Royal Assent

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The granting of royal assent refers to the method by which any constitutional monarch formally approves and promulgates an act of his or her nation's parliament, thus making it a law. In the vast majority of contemporary monarchies, this act is considered to be little more than a formality; even in those nations which still permit their ruler to withhold the royal assent (such as the United Kingdom, Norway and Liechtenstein), the monarch almost never does so save in a dire political emergency (see reserve power), or upon the advice of his or her government. While the power to withhold royal assent was once exercised often in European monarchies, it is exceedingly rare in the modern, democratic political atmosphere that has developed there since the eighteenth century.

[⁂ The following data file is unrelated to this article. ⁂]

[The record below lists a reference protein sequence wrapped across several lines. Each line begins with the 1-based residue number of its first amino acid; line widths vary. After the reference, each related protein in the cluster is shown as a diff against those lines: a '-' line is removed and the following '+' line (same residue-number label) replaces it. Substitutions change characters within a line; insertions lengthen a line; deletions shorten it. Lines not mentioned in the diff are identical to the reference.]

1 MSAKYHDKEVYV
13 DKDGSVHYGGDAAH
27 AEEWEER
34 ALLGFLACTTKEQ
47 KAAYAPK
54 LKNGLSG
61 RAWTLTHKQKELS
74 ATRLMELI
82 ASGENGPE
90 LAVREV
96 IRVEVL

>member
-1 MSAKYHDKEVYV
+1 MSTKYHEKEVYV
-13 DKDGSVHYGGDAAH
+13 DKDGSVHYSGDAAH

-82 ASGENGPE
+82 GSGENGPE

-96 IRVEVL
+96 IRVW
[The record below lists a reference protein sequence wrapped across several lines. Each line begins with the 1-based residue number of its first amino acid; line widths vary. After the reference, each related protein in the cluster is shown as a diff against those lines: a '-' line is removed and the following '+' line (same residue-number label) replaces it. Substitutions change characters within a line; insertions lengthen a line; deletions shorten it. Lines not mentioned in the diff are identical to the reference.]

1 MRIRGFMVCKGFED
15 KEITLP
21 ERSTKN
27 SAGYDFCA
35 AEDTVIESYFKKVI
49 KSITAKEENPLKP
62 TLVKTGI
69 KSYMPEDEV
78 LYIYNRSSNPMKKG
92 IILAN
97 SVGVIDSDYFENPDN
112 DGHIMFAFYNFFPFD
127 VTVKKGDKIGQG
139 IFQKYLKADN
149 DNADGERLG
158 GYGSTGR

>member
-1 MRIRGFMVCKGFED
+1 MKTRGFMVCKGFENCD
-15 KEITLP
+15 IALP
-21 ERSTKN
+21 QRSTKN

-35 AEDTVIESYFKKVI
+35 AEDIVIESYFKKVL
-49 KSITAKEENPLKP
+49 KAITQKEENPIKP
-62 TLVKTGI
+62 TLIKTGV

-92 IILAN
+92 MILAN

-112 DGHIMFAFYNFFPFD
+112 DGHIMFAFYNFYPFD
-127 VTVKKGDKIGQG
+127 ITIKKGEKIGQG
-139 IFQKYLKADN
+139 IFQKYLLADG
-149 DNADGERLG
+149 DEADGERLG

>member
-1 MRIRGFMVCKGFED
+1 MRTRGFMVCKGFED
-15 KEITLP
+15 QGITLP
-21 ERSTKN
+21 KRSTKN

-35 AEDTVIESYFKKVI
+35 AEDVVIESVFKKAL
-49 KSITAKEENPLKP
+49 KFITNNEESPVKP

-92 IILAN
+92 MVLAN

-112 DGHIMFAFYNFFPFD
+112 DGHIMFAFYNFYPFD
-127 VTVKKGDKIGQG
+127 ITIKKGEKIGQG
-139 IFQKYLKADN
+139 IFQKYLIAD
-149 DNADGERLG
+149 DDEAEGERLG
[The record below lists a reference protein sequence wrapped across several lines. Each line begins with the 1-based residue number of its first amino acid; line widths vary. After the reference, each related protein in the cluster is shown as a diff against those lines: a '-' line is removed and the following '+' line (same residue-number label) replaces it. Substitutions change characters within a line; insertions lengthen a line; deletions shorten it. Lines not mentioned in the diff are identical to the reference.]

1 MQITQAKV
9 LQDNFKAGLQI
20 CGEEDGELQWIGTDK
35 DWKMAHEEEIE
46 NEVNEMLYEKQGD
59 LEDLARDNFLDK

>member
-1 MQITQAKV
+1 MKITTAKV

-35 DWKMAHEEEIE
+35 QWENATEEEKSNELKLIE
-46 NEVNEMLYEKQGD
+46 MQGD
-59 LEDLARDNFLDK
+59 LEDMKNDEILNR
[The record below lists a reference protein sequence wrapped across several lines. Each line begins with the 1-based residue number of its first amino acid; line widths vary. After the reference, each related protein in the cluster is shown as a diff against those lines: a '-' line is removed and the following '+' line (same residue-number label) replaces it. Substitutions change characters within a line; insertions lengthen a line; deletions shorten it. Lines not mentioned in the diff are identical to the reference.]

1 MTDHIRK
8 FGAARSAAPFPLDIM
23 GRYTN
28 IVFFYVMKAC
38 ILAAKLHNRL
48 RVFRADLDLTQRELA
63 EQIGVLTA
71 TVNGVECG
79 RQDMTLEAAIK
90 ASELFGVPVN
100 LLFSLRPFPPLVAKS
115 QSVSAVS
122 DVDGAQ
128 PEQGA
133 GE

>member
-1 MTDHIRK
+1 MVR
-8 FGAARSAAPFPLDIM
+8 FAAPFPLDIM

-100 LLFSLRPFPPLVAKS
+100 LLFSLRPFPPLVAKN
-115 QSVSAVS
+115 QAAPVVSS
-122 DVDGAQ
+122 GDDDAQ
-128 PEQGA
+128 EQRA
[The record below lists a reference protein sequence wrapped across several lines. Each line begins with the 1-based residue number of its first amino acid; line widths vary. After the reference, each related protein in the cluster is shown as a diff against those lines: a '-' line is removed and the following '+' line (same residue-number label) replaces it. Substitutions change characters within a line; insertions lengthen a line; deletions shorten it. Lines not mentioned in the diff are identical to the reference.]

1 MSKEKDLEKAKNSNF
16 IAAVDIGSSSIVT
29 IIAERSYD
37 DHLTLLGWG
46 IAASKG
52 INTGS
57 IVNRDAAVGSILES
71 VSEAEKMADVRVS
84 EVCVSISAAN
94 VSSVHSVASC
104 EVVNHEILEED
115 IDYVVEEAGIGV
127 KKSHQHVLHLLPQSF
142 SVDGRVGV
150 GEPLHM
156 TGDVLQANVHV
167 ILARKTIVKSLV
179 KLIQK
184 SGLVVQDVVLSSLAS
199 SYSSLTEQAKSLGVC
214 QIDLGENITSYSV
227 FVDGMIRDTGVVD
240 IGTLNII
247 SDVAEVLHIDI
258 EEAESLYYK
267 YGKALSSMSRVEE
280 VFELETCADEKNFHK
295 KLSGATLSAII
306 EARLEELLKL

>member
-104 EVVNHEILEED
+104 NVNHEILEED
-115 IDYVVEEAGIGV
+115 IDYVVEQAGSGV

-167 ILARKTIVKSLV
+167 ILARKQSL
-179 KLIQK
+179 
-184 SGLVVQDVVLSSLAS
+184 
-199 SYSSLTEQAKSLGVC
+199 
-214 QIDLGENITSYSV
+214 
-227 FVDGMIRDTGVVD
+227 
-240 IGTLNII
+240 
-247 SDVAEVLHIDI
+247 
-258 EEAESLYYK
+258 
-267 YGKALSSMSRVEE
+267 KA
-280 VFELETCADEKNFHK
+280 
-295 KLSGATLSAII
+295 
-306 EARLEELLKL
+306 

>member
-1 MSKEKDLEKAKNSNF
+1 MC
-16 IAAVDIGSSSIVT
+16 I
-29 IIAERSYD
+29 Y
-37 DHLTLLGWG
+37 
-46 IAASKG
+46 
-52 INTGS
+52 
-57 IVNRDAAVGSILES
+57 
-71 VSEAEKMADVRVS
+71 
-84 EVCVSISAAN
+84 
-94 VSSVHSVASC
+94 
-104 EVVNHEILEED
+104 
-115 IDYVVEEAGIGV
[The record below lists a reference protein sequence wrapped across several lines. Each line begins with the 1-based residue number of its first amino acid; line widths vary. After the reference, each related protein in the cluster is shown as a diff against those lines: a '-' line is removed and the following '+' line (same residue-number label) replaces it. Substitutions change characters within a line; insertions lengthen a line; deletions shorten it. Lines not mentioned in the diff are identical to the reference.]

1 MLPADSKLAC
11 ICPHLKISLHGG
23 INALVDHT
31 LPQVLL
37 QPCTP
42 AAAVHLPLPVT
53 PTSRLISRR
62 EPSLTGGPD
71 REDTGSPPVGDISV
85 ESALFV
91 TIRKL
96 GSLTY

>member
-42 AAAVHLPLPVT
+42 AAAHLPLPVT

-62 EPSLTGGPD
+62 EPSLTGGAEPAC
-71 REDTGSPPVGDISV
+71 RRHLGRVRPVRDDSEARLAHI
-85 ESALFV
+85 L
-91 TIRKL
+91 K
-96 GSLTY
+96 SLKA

The granting of royal assent is sometimes associated with elaborate ceremonies. In the United Kingdom, for instance, the Sovereign may appoint Lords Commissioners, who announce that the Royal Assent has been granted at a ceremony held at the Palace of Westminster, Buckingham Palace, or another royal residence. However the Royal Assent is usually granted less ceremonially by letters patent. In other nations, including Australia and Canada, the Governor-General merely signs the bill. In each case, the parliament must be apprised of the granting of Assent. Two methods are available: the Lords Commissioners or the Sovereign's representatives may grant Assent in the presence of both Houses of Parliament; alternatively, each House may be notified separately, usually by the Speaker of that House.

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